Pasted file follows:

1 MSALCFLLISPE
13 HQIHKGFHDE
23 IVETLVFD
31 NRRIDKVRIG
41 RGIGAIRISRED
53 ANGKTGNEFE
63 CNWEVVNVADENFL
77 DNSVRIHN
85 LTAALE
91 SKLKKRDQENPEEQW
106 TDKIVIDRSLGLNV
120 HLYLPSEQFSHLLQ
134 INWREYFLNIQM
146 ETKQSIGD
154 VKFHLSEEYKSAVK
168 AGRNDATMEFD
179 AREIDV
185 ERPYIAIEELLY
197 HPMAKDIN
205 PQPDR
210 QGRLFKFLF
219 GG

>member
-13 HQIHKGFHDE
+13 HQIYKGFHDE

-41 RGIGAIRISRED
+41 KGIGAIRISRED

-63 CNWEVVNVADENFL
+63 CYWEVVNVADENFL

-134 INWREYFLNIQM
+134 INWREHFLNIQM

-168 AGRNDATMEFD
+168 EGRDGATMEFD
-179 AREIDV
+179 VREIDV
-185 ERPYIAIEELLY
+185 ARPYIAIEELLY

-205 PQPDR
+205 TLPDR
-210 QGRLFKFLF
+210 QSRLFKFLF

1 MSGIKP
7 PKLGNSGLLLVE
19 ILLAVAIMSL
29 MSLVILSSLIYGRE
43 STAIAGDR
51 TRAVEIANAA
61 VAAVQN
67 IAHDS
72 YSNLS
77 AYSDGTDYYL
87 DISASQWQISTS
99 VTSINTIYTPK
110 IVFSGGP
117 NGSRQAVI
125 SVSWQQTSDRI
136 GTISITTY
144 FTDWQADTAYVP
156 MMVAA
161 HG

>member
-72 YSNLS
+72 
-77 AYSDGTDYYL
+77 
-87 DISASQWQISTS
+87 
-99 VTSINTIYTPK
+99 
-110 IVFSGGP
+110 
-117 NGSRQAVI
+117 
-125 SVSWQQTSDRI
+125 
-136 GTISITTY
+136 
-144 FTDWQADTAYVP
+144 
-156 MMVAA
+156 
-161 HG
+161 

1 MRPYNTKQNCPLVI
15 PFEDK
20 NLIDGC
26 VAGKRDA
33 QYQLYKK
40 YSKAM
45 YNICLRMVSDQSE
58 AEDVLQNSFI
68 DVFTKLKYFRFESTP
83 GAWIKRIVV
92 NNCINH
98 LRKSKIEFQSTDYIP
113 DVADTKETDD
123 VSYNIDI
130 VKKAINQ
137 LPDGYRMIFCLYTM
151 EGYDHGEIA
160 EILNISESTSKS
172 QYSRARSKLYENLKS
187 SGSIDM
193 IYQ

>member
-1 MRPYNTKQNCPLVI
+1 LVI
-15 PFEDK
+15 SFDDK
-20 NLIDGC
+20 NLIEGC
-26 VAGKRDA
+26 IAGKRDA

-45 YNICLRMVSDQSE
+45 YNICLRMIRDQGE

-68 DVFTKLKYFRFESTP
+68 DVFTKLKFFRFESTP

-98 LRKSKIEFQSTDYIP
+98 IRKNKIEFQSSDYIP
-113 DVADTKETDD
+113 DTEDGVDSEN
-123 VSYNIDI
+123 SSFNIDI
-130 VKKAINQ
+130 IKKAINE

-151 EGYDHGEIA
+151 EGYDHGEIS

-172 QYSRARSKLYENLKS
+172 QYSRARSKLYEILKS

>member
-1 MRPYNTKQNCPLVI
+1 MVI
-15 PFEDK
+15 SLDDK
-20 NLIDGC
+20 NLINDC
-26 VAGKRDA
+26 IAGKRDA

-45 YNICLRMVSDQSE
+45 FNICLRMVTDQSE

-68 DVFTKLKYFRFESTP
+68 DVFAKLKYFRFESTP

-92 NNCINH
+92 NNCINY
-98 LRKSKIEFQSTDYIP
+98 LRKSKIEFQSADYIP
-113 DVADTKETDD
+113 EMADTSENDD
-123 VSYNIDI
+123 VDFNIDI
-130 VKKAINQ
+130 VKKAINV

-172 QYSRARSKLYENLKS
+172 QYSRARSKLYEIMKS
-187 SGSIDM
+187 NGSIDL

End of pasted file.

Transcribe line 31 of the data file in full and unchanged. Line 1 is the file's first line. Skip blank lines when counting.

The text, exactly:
+134 INWREHFLNIQM